The countywide CWPP will put all the communities at risk to wildfire in one planning document that will be utilized by CAL FIRE, local fire agencies and the Santa Clara County FireSafe Council in prioritizing the placement and maintenance of shaded fuel breaks, fuel reduction programs and public education campaigns. County Fire, in conjunction with the Santa Clara County Fire Chiefs Association, the Santa Clara County FireSafe Council, the County of Santa Clara and other entities are seeking one comprehensive countywide CWPP.

Severe wildfires in recent years prompted several communities and the FireSafe Council to independently craft plans for addressing wildfire risk in their immediate vicinity. Agencies and partners in Santa Clara have been active in such projects as chipping programs, Special Needs Assistance Programs, defensible space, roadside fuels reduction, private landowner fuel breaks, defensible space inspection programs, and the identification of evacuation routes.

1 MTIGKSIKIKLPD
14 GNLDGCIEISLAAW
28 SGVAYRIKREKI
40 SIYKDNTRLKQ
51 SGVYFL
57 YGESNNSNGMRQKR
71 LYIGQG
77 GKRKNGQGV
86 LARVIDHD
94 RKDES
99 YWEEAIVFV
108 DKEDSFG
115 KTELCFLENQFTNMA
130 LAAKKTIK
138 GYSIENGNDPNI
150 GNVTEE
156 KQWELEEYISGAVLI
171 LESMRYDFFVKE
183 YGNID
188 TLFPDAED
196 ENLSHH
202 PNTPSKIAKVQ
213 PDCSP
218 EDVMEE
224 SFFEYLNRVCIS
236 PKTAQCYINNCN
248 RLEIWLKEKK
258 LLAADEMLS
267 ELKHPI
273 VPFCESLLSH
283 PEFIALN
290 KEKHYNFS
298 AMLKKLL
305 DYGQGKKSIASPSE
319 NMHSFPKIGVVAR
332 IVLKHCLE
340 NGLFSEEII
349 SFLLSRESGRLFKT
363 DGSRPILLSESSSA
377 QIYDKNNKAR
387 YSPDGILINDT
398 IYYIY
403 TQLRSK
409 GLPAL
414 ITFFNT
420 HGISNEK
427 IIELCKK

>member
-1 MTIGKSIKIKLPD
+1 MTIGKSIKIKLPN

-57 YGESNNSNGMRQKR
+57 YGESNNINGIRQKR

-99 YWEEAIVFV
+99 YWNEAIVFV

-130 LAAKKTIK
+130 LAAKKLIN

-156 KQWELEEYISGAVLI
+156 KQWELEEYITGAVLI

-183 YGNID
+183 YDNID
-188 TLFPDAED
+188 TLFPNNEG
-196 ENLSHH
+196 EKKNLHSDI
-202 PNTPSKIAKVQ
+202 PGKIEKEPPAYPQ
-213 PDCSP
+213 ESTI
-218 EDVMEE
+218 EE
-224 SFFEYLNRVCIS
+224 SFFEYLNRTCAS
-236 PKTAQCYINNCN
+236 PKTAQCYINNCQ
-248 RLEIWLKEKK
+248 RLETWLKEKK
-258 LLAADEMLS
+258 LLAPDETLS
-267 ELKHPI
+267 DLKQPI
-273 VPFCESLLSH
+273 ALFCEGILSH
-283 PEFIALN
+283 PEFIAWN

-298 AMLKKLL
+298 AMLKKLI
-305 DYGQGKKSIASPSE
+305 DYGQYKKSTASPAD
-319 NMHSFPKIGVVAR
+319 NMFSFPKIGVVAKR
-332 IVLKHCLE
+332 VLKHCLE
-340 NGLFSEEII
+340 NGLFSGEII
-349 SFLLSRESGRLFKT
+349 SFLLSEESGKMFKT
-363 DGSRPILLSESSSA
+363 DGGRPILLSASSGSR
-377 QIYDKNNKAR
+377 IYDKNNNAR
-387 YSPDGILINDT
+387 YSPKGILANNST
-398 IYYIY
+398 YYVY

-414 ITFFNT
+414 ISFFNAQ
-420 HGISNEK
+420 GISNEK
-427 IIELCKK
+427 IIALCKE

The development of a countywide CWPP is the next step in helping to make this County more fire safe and to define and prioritize specific fuel reduction projects for implementation.

Next: Jan Moves to Placerville  |  SCFSC History Table of Contents

References for this chapter:
SCFSC Community Wildfire Protection Plans

Questions?

Is this an official history of the Santa Clara County FireSafe Council?

No, this is how Judy and I remember it plus the contributions of many past and present SCFSC participants.

Can I contribute?

Yes, your comments are welcome and appreciated. Please use the Comment form at the bottom of each history page or use the Contact form.

Are we done yet?

No, there will be many more pages, photos and contributions.  Hopefully, the history of SCFSC will never be finished.

Is there a Table of Contents?

Table of Contents,
SCFSC People